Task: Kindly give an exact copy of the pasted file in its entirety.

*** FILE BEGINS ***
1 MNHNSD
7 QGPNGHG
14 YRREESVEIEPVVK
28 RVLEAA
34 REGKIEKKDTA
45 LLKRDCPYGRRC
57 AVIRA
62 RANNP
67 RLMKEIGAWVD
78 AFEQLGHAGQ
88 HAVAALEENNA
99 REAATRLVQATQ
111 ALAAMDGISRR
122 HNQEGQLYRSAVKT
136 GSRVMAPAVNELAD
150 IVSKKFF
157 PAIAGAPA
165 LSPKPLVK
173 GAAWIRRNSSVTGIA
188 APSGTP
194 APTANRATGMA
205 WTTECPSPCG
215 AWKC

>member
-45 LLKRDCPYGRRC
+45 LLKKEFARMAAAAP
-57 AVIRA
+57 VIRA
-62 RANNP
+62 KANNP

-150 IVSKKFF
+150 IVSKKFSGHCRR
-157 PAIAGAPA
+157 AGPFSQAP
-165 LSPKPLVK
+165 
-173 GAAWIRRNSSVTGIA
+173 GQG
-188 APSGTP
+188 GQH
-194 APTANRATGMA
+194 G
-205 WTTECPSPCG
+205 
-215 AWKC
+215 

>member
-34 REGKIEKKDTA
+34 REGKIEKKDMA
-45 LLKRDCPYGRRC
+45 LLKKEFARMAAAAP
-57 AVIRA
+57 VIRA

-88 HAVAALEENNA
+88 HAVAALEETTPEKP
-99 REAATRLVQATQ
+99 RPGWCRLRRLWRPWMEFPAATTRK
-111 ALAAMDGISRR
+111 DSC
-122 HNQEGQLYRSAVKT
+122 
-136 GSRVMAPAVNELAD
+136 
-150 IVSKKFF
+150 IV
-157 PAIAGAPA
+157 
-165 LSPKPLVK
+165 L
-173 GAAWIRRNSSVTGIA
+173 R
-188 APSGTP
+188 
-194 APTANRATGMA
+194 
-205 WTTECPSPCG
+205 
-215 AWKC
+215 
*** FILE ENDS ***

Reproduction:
1 MNHNSD
7 QGPNGHG
14 YRREESVEIEPVVK
28 RVLEAA
34 REGKIEKKDTA
45 LLKRDCPYGRRC
57 AVIRA
62 RANNP
67 RLMKEIGAWVD
78 AFEQLGHAGQ
88 HAVAALEENNA
99 REAATRLVQATQ
111 ALAAMDGISRR
122 HNQEGQLYRSAVKT
136 GSRVMAPAVNELAD
150 IVSKKFF
157 PAIAGAPA
165 LSPKPLVK
173 GAAWIRRNSSVTGIA
188 APSGTP
194 APTANRATGMA
205 WTTECPSPCG
215 AWKC

>member
-45 LLKRDCPYGRRC
+45 LLKKEFARMAAAAP
-57 AVIRA
+57 VIRA
-62 RANNP
+62 KANNP

-150 IVSKKFF
+150 IVSKKFSGHCRR
-157 PAIAGAPA
+157 AGPFSQAP
-165 LSPKPLVK
+165 
-173 GAAWIRRNSSVTGIA
+173 GQG
-188 APSGTP
+188 GQH
-194 APTANRATGMA
+194 G
-205 WTTECPSPCG
+205 
-215 AWKC
+215 

>member
-34 REGKIEKKDTA
+34 REGKIEKKDMA
-45 LLKRDCPYGRRC
+45 LLKKEFARMAAAAP
-57 AVIRA
+57 VIRA

-88 HAVAALEENNA
+88 HAVAALEETTPEKP
-99 REAATRLVQATQ
+99 RPGWCRLRRLWRPWMEFPAATTRK
-111 ALAAMDGISRR
+111 DSC
-122 HNQEGQLYRSAVKT
+122 
-136 GSRVMAPAVNELAD
+136 
-150 IVSKKFF
+150 IV
-157 PAIAGAPA
+157 
-165 LSPKPLVK
+165 L
-173 GAAWIRRNSSVTGIA
+173 R
-188 APSGTP
+188 
-194 APTANRATGMA
+194 
-205 WTTECPSPCG
+205 
-215 AWKC
+215 